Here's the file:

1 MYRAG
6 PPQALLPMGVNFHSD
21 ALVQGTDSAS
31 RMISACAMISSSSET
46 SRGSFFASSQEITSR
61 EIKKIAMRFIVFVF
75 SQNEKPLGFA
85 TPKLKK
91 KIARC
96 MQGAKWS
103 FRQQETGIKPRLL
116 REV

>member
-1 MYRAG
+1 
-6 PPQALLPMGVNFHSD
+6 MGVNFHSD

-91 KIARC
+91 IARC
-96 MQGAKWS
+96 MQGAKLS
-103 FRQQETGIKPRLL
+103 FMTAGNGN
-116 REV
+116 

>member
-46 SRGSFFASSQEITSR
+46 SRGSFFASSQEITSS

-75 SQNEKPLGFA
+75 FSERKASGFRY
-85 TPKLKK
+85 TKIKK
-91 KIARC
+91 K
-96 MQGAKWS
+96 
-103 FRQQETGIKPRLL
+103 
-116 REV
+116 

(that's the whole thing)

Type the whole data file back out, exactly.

1 MYRAG
6 PPQALLPMGVNFHSD
21 ALVQGTDSAS
31 RMISACAMISSSSET
46 SRGSFFASSQEITSR
61 EIKKIAMRFIVFVF
75 SQNEKPLGFA
85 TPKLKK
91 KIARC
96 MQGAKWS
103 FRQQETGIKPRLL
116 REV

>member
-1 MYRAG
+1 
-6 PPQALLPMGVNFHSD
+6 MGVNFHSD

-91 KIARC
+91 IARC
-96 MQGAKWS
+96 MQGAKLS
-103 FRQQETGIKPRLL
+103 FMTAGNGN
-116 REV
+116 

>member
-46 SRGSFFASSQEITSR
+46 SRGSFFASSQEITSS

-75 SQNEKPLGFA
+75 FSERKASGFRY
-85 TPKLKK
+85 TKIKK
-91 KIARC
+91 K
-96 MQGAKWS
+96 
-103 FRQQETGIKPRLL
+103 
-116 REV
+116 